Consumers are spending an unprecedented amount of money buying things they will never actually touch. An estimated $4.5 billion was spent on e-books last year alone. No doubt billions more was paid out for music, movies, and other stuff that exists only on the computer or in the cloud.

The benefits of this digital shift are enormous, but it leaves many unanswered questions in estate planning. Namely, what happens to cherished intangible assets after you die?

Legally, our e-things are called digital assets. If you own digital assets, you’d think they would be transferable. It’s not so simple. Problems arise with those long, fine-print digital contracts everyone approves and no one reads. Your purchased e-materials may or may not technically be owned by you. They may only be licensed for your personal use.

While there are a few states that have passed digital-asset legislation, Nebraska has not yet. There is, however, a bill stuck in committee. In the meantime, the prospect of leaving your virtual goods to your kids or grandkids remains a tricky proposition. The following are ideas to consider while we wait for legislative solutions:

  • E-books. One of every four books sold in the U.S. is an e-book. Amazon says that Kindle books can be willed. Many e-books, however, are licensed, and not sold. Consider leaving the physical device your e-books are on (computer, iPad, etc.) to your heir. This could easily be done with one of our “Personal Property List” forms. 
  • E-mail. 70% of Americans use e-mail. For most, the contents of our accounts are crucial for our work and personal lives. Don’t plan on internet providers revealing your passwords. In addition, unless you have legal consent and the password, Yahoo will only delete the account. Presently, your best bet is to specify in your will who should, or who should never, see your e-mail.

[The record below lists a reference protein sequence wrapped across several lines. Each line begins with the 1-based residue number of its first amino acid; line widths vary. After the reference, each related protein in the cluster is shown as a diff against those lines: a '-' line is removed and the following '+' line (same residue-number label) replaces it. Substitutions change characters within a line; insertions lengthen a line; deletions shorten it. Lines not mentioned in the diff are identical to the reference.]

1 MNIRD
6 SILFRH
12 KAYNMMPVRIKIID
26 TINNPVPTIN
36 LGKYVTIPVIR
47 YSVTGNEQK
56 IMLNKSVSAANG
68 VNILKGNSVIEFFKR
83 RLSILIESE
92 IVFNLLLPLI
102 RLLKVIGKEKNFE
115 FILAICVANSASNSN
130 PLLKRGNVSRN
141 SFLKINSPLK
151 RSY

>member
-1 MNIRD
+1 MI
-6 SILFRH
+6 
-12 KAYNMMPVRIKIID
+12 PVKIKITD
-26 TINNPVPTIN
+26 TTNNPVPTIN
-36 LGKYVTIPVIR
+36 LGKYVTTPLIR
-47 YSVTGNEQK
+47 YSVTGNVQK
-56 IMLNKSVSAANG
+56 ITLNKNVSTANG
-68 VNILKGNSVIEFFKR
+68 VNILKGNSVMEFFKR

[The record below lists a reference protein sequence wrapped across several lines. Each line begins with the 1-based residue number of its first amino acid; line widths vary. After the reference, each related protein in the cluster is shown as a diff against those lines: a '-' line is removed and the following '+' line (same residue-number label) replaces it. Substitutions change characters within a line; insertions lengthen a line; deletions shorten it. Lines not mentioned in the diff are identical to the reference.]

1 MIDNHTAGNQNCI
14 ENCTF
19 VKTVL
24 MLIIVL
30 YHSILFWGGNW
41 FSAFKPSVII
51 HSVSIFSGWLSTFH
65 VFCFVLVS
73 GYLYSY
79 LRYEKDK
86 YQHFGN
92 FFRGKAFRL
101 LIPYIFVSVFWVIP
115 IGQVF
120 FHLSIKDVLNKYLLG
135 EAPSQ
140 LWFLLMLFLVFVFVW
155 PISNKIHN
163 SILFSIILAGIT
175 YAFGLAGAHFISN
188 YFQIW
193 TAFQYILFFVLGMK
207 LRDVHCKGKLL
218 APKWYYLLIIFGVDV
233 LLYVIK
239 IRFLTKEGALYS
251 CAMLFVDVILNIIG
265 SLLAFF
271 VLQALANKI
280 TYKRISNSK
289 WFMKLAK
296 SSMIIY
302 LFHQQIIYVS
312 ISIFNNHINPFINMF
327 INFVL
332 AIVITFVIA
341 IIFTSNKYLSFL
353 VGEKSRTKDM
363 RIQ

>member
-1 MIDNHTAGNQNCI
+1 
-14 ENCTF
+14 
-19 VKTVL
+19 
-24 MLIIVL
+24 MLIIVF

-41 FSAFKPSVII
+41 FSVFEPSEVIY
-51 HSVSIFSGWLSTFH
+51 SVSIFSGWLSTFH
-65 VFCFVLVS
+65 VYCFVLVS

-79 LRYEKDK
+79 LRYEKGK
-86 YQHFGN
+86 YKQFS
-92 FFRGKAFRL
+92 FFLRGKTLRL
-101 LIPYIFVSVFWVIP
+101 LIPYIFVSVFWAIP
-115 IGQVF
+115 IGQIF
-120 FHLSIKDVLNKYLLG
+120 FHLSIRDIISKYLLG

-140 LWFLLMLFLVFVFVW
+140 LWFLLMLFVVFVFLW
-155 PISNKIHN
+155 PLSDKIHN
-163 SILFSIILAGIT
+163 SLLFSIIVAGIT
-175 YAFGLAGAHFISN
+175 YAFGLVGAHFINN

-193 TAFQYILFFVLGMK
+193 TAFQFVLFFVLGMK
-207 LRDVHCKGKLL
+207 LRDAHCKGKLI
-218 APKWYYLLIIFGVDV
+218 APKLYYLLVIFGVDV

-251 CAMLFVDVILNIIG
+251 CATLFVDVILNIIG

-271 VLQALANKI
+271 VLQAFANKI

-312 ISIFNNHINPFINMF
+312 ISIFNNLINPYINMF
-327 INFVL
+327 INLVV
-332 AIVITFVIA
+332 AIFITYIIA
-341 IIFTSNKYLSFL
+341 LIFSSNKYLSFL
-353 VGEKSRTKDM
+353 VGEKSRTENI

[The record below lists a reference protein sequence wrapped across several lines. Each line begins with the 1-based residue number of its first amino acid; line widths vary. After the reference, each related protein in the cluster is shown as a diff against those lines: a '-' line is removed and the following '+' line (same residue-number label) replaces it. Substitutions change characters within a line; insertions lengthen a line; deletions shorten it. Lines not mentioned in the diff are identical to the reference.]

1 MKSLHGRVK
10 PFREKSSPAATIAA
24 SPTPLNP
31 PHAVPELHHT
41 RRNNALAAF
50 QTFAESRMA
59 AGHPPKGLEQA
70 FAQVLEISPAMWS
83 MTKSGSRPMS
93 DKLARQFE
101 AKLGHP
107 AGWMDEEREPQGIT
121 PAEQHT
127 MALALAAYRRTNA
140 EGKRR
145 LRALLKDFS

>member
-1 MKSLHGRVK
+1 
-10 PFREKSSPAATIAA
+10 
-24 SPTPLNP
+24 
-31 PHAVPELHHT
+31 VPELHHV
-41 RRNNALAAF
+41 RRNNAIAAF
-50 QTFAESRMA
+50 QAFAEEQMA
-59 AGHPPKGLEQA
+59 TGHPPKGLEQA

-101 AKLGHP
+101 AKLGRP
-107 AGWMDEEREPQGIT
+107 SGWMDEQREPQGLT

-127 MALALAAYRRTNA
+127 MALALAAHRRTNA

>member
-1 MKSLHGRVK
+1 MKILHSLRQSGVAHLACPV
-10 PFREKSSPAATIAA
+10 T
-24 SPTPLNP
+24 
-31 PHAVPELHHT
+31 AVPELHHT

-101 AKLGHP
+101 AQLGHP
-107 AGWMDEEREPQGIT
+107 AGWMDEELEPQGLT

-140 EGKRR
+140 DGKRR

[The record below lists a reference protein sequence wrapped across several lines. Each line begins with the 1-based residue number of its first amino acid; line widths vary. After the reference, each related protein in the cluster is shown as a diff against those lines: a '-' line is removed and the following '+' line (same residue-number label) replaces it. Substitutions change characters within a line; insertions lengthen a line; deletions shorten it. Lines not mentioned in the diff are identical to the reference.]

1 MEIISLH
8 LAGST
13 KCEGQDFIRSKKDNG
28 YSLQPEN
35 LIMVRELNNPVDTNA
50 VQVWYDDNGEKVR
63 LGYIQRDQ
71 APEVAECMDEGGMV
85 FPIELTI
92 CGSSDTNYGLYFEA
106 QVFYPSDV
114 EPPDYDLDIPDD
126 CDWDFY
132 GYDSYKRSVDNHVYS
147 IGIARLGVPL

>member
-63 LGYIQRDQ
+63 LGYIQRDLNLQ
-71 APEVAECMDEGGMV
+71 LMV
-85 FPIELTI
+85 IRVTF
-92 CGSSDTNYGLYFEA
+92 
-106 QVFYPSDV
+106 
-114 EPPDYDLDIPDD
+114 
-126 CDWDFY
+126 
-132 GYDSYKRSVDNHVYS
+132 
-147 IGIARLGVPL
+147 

• Social Media. Facebook has more than 1 billion users, and more than 20 million people use Twitter. Social media has actually become part of our legacy. Currently, Facebook leaves pages up as memorials, but will not grant account access. Twitter will transfer accounts, but only if you jump through legal hoops. Your best bet is to leave instructions in your will on how you want your account handled: closed; expunged of certain private information but allowed to continue; maintained but with a post added which explains that you have passed away; or printed out and given to a family member. Warning: Do not list your accounts and their passwords in your will. The will becomes a public document when your estate is probated. It is better to use a form like our “Virtual Contact List” for your personal records. 
  • Financial Accounts. These may be difficult for heirs to access even with estate planning documents in hand. If you have money in an online account that does not mail you printed statements, make sure that this account is clearly listed in your estate documents so that it is not overlooked by heirs. You could also add a spouse or heir as joint owner of your online account so that this person could take over the management of the account if needed.

If you would like free copies of the forms discussed above, or have questions, simply contact Steffens Law Office.

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